Iraqi polymath scientist, who lived in Egypt (965 – 1039-40), called al-Basri, after his birthplace in the city of Basra, he died in Cairo, where he spent a splendid scientific career. He made significant contributions to the principles of optics, as well as to anatomy, astronomy, engineering, mathematics, medicine, ophthalmology, philosophy, physics, psychology, visual perception, and to science in general with his reflexions on the scientific method.
Ibn al-Haytham's most important work is Kitab al-manazir (Book of Optics) which contains the correct model of vision: the passive reception by the eyes of light rays reflected from objects, not an active emanation of light rays from the eyes. It combines experiment with mathematical reasoning. The work contains a complete formulation of the laws of reflection and a detailed investigation of refraction, including experiments involving angles of incidence and deviation. Refraction is correctly explained by light's moving slower in denser mediums. The work also contains "Alhazen's problem"—to determine the point of reflection from a plane or curved surface, given the centre of the eye and the observed point—which is stated and solved by means of conic sections.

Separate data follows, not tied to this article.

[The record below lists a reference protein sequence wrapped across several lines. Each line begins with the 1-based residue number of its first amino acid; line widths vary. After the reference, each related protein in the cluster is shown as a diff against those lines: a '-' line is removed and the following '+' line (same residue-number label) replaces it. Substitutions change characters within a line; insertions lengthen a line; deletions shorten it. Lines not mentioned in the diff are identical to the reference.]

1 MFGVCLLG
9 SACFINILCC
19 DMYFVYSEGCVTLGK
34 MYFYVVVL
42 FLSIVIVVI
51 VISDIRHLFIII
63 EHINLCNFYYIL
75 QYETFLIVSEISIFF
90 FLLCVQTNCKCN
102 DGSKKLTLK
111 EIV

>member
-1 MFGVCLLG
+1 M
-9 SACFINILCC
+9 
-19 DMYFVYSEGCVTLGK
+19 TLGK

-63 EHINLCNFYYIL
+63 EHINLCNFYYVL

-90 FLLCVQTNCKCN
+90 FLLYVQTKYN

A Latin translation of Ibn al-Haytham's greatest work Optics was made by an unknown scholar, probably early in the 13th century. The work had a major influence not only on 13th-century thinkers such as Roger Bacon but also on later scientists such as Kepler (1571–1630).
See Roshdi Rashed, "A Polymath in the 10th Century", Science Magazine, 2 August 2002, p. 773; and A. I. Sabra, "Ibn al-Haytham: Brief life of an Arab mathematician", Harvard Magazine, September-October 2003; Richard Lorch, "Ibn al-Haytham", Encyclopædia Britannica Online, 2007. See also "Ibn Al-Haitham the Muslim Physicist".